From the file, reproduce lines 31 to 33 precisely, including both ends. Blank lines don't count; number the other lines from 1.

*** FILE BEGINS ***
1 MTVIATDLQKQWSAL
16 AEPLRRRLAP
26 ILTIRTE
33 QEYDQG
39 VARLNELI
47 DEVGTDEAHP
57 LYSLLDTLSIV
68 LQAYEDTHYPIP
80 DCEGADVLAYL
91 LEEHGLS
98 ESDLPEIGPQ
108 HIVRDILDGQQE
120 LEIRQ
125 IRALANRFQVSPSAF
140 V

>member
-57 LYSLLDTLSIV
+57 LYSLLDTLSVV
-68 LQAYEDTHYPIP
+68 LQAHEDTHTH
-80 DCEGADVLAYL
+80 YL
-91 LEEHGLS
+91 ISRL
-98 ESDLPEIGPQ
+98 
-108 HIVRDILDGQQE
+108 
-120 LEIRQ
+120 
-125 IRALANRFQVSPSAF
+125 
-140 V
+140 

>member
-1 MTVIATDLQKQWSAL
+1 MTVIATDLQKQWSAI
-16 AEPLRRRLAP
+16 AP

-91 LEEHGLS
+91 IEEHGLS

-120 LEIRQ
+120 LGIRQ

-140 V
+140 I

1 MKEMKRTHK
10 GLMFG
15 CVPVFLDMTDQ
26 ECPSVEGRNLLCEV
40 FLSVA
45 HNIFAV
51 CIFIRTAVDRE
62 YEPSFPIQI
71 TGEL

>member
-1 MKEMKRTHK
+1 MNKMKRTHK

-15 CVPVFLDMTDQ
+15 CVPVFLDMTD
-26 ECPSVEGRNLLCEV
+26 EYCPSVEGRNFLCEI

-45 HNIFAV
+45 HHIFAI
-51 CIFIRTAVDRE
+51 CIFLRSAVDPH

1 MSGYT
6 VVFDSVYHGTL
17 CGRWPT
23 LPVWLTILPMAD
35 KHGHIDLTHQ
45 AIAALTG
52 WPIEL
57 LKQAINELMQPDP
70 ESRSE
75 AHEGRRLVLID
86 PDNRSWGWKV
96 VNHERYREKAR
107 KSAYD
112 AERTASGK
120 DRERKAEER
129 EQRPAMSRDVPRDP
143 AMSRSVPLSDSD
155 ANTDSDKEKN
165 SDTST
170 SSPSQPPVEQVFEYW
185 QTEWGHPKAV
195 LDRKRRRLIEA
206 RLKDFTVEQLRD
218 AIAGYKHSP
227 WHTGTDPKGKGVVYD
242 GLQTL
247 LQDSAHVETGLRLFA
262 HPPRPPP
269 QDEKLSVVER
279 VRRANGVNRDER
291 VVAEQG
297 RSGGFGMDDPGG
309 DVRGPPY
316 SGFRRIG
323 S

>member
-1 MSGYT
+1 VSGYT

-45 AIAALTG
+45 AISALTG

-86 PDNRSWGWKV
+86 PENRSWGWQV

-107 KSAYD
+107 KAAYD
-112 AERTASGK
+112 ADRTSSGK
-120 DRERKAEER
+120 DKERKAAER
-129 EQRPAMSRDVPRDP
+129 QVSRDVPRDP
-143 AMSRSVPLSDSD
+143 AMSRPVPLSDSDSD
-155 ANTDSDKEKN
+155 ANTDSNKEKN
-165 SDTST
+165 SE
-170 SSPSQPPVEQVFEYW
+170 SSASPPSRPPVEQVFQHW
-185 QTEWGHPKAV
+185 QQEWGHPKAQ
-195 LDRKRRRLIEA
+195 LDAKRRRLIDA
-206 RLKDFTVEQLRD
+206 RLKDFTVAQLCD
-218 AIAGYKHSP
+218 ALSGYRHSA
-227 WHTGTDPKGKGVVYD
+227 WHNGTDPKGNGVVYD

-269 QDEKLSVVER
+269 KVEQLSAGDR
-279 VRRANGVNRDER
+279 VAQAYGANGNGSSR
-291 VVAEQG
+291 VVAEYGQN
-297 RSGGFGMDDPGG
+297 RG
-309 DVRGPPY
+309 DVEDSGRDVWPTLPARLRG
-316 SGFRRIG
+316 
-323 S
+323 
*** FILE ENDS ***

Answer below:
-125 IRALANRFQVSPSAF
+125 
-140 V